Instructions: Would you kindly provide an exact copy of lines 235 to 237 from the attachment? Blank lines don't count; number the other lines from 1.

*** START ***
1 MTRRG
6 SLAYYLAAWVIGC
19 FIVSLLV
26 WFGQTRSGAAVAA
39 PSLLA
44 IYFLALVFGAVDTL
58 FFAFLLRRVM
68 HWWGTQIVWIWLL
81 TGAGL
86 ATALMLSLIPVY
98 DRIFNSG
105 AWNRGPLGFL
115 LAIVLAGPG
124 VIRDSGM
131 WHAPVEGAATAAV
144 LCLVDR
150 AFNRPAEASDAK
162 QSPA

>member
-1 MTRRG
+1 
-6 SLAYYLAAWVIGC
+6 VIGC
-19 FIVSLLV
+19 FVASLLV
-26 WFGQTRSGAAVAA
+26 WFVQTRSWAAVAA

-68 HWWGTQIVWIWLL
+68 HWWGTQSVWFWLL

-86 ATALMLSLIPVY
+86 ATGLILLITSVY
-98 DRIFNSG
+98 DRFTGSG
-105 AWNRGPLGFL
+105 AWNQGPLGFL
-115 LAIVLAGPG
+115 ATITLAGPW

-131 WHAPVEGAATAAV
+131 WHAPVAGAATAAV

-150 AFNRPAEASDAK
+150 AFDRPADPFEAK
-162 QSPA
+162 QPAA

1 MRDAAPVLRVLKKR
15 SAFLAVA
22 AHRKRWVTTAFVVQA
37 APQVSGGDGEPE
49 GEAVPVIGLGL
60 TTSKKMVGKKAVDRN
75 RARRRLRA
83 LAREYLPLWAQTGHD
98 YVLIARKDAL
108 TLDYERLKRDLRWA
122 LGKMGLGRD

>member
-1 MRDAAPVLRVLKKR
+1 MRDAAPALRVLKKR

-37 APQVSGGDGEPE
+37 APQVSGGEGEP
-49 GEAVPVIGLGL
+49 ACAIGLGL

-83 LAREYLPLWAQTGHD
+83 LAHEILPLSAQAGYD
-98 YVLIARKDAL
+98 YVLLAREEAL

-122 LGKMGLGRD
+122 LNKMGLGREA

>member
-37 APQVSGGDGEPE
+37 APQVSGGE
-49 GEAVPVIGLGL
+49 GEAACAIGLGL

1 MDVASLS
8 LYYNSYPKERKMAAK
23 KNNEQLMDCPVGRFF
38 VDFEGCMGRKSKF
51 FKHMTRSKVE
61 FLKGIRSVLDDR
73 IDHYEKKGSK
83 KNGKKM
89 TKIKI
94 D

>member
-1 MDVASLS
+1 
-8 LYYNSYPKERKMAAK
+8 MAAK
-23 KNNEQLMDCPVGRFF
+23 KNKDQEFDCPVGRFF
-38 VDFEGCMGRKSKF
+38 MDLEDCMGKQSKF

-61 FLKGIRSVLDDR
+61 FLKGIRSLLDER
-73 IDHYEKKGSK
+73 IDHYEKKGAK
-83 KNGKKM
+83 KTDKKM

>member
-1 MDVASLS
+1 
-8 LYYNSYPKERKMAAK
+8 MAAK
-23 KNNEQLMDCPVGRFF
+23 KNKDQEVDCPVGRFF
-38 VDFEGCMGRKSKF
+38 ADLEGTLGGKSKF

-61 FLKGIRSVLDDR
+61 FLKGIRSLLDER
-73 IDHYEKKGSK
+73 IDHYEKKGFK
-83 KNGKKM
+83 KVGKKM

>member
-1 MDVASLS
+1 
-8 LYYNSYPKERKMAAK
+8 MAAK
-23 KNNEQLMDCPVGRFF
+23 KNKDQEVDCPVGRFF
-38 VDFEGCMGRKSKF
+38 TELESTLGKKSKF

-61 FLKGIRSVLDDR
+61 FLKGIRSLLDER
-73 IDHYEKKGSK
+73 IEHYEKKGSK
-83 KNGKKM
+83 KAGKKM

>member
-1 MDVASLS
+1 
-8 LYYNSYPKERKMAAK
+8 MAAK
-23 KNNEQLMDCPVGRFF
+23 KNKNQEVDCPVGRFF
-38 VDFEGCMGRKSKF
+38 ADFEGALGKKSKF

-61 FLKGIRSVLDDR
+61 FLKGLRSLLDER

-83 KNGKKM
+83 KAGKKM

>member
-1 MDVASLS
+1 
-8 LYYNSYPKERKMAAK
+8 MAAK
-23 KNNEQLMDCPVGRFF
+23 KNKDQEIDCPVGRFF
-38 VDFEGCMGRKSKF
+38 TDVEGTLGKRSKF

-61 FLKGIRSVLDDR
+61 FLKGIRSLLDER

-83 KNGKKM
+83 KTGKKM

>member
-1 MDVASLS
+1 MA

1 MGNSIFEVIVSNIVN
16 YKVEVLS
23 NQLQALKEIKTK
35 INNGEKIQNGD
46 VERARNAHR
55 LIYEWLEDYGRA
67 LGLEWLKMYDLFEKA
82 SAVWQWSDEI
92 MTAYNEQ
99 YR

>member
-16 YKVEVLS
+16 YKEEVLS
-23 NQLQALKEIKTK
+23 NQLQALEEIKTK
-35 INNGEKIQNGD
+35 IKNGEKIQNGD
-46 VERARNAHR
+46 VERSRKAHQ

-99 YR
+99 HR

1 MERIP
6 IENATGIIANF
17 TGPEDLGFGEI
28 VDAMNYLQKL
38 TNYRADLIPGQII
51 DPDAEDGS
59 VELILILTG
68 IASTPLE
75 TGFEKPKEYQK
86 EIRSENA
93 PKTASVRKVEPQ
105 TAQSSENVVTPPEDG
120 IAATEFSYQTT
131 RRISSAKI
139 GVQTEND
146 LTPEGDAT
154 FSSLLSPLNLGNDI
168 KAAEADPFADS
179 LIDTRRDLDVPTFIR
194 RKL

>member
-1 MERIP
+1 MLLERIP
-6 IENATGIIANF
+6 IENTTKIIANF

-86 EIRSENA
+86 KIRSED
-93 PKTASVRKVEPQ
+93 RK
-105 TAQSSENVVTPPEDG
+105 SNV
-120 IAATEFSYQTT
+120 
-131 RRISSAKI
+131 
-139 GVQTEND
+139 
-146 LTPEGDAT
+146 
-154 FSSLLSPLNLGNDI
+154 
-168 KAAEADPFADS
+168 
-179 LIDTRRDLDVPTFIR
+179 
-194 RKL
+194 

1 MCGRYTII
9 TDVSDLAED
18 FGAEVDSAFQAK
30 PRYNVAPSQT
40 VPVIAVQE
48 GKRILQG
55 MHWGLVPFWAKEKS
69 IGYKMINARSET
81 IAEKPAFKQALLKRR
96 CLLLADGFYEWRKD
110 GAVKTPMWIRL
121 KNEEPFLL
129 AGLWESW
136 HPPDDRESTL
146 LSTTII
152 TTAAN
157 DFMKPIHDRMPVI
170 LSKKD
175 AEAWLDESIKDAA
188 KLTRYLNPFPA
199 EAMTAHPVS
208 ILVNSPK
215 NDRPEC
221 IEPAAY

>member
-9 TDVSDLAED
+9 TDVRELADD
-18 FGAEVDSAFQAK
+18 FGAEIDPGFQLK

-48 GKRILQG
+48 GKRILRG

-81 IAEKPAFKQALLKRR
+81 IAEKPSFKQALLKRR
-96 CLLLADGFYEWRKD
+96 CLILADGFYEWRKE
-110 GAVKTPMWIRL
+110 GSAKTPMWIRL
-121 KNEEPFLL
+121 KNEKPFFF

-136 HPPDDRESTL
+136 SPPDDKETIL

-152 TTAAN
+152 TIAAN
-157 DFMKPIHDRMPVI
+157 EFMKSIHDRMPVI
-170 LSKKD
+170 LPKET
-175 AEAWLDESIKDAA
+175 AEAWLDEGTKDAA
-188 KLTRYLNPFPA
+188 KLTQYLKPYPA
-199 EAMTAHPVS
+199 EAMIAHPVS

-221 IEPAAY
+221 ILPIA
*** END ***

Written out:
110 GAVKTPMWIRL
121 KNEEPFLL
129 AGLWESW